The black hole is of course an inadequate metaphor, but a more accurate one than those which involve visible/tangible/discernable objects in a 'place' supposedly beyond the aggregates.. I particularly liked Ron's event horizon+black hole metaphor.
I have heard that on one occasion the Blessed One was staying near Savatthi, in Jeta's Grove, Anathapindika's monastery. Now at that time the Blessed One was instructing urging, rousing, and encouraging the monks with Dhamma-talk concerned with Unbinding. The monks — receptive, attentive, focusing their entire awareness, lending ear — listened to the Dhamma.

Then, on realizing the significance of that, the Blessed One on that occasion exclaimed:

There is that dimension where there is neither earth, nor water, nor fire, nor wind; neither dimension of the infinitude of space, nor dimension of the infinitude of consciousness, nor dimension of nothingness, nor dimension of neither perception nor non-perception; neither this world, nor the next world, nor sun, nor moon. And there, I say, there is neither coming, nor going, nor staying; neither passing away nor arising: unestablished, unevolving, without support (mental object).[1] This, just this, is the end of stress.
With metta

Matheesha

edit: adding quotes
With Metta

Karuna
Mudita
& Upekkha

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kirk5a
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Re: Conditioning.

Post by kirk5a » Thu Mar 31, 2011 7:26 pm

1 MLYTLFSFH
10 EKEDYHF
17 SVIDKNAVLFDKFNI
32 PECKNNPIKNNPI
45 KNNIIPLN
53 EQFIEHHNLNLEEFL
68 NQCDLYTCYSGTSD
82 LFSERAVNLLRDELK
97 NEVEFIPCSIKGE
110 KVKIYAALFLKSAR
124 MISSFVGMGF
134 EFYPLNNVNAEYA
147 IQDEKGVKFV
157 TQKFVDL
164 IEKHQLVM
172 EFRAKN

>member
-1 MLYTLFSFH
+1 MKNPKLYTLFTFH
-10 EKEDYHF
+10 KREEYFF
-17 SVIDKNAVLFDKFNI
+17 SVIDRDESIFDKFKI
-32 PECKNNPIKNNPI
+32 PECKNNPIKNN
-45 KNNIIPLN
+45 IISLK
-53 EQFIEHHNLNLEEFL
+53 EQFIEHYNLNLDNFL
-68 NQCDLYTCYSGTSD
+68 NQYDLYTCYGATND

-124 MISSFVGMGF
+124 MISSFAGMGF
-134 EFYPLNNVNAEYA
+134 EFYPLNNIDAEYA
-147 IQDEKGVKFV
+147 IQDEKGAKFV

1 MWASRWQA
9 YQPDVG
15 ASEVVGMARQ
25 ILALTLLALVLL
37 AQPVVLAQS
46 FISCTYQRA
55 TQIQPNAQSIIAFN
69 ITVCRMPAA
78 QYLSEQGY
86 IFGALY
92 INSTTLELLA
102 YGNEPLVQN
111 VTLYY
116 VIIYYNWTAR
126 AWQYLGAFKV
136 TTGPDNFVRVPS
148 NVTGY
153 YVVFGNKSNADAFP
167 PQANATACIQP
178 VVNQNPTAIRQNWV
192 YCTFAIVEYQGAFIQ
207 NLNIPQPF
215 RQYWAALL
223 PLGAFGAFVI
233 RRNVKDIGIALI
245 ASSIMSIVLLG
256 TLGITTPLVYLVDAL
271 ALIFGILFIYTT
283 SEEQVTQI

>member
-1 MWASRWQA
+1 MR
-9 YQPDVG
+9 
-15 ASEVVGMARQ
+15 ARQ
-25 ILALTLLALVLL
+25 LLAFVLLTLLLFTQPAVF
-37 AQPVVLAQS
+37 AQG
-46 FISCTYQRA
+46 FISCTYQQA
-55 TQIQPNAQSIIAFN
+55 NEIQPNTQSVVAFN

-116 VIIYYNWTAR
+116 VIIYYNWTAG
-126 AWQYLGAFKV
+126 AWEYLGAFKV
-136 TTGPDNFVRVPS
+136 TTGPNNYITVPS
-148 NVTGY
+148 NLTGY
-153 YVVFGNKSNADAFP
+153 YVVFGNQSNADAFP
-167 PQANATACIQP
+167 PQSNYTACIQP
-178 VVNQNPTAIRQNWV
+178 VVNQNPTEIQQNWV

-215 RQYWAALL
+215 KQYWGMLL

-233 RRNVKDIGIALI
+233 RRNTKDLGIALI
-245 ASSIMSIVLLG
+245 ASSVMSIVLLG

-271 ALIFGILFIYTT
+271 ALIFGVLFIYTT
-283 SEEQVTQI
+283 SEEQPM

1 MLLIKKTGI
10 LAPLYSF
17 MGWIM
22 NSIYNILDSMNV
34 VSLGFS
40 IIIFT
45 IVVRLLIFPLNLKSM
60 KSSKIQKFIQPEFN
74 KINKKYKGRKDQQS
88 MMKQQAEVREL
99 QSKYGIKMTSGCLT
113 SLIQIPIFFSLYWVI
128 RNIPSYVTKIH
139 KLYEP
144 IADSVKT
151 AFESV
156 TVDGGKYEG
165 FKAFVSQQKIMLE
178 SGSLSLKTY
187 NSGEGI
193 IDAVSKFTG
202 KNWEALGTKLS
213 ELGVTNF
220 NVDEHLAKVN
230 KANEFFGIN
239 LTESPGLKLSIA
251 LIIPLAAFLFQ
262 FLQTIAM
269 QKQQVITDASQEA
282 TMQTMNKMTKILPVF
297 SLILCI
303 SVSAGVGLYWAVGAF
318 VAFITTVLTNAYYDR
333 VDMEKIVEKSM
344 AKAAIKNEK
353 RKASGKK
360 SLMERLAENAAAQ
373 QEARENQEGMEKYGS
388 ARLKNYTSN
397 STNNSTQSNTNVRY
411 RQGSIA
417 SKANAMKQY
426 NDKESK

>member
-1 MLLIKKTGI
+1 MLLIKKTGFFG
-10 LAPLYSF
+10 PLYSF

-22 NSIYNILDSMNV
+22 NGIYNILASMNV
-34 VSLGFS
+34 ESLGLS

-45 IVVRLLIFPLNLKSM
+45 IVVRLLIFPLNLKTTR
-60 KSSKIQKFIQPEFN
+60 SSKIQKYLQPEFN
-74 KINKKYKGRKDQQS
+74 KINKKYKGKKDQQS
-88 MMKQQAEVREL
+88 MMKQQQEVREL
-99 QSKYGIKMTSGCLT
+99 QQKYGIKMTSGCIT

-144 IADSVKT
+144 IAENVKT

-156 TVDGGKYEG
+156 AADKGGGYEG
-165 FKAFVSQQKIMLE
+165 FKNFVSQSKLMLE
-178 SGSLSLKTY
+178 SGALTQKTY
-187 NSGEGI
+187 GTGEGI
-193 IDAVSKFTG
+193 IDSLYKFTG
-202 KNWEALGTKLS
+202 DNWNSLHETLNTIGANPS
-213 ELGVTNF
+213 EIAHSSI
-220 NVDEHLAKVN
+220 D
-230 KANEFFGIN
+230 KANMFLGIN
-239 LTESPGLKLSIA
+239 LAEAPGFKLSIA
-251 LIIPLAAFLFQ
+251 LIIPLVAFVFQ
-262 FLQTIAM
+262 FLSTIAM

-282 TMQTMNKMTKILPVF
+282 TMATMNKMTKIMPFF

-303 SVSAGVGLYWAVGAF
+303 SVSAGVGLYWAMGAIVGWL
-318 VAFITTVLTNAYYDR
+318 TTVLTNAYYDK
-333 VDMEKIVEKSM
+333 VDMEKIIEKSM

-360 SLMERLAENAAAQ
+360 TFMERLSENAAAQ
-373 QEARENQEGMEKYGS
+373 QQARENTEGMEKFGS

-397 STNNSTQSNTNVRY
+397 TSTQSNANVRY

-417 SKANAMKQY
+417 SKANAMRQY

rowyourboat wrote:Well I would like to hear someone explain how the sankhata (fabricated) noble eightfold path, leads to the un-fabricated nibbana. All explanations involving dhammas which are fabricated (ie one or several of the aggreggates) are simply inadequate. :tongue:
"If a monk abandons passion for the property of form...

"If a monk abandons passion for the property of feeling...

"If a monk abandons passion for the property of perception...

"If a monk abandons passion for the property of fabrications...

"If a monk abandons passion for the property of consciousness, then owing to the abandonment of passion, the support is cut off, and there is no base for consciousness. Consciousness, thus unestablished, not proliferating, not performing any function, is released. Owing to its release, it is steady. Owing to its steadiness, it is contented. Owing to its contentment, it is not agitated. Not agitated, he (the monk) is totally unbound right within. He discerns that 'Birth is ended, the holy life fulfilled, the task done. There is nothing further for this world.'"
http://www.accesstoinsight.org/tipitaka ... .than.html" onclick="window.open(this.href);return false;
"When one thing is practiced & pursued, ignorance is abandoned, clear knowing arises, the conceit 'I am' is abandoned, latent tendencies are uprooted, fetters are abandoned. Which one thing? Mindfulness immersed in the body." -AN 1.230

rowyourboat
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Re: Conditioning.

Post by rowyourboat » Thu Mar 31, 2011 10:26 pm

Hi Kirk,

Thank you. Now which bit of that 'definition' of nibbana is unconditioned?

With metta

Matheesha
With Metta

Karuna
Mudita
& Upekkha

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kirk5a